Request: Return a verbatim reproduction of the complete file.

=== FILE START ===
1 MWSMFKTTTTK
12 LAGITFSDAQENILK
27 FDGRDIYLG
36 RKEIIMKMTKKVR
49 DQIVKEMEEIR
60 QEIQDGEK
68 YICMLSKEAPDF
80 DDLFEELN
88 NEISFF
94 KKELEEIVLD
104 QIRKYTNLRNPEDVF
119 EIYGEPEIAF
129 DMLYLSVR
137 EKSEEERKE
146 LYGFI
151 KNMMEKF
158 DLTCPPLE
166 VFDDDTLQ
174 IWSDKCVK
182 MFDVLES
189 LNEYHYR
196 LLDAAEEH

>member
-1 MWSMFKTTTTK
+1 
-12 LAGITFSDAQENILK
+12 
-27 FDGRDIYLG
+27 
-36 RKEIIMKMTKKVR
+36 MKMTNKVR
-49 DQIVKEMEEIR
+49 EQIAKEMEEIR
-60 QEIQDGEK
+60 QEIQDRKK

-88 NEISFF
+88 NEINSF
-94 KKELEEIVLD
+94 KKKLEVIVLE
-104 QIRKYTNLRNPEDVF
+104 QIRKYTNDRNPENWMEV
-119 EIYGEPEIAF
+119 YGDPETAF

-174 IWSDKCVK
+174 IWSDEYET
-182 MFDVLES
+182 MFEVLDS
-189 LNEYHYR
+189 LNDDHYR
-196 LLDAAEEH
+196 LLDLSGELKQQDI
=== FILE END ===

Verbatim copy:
1 MWSMFKTTTTK
12 LAGITFSDAQENILK
27 FDGRDIYLG
36 RKEIIMKMTKKVR
49 DQIVKEMEEIR
60 QEIQDGEK
68 YICMLSKEAPDF
80 DDLFEELN
88 NEISFF
94 KKELEEIVLD
104 QIRKYTNLRNPEDVF
119 EIYGEPEIAF
129 DMLYLSVR
137 EKSEEERKE
146 LYGFI
151 KNMMEKF
158 DLTCPPLE
166 VFDDDTLQ
174 IWSDKCVK
182 MFDVLES
189 LNEYHYR
196 LLDAAEEH

>member
-1 MWSMFKTTTTK
+1 
-12 LAGITFSDAQENILK
+12 
-27 FDGRDIYLG
+27 
-36 RKEIIMKMTKKVR
+36 MKMTNKVR
-49 DQIVKEMEEIR
+49 EQIAKEMEEIR
-60 QEIQDGEK
+60 QEIQDRKK

-88 NEISFF
+88 NEINSF
-94 KKELEEIVLD
+94 KKKLEVIVLE
-104 QIRKYTNLRNPEDVF
+104 QIRKYTNDRNPENWMEV
-119 EIYGEPEIAF
+119 YGDPETAF

-174 IWSDKCVK
+174 IWSDEYET
-182 MFDVLES
+182 MFEVLDS
-189 LNEYHYR
+189 LNDDHYR
-196 LLDAAEEH
+196 LLDLSGELKQQDI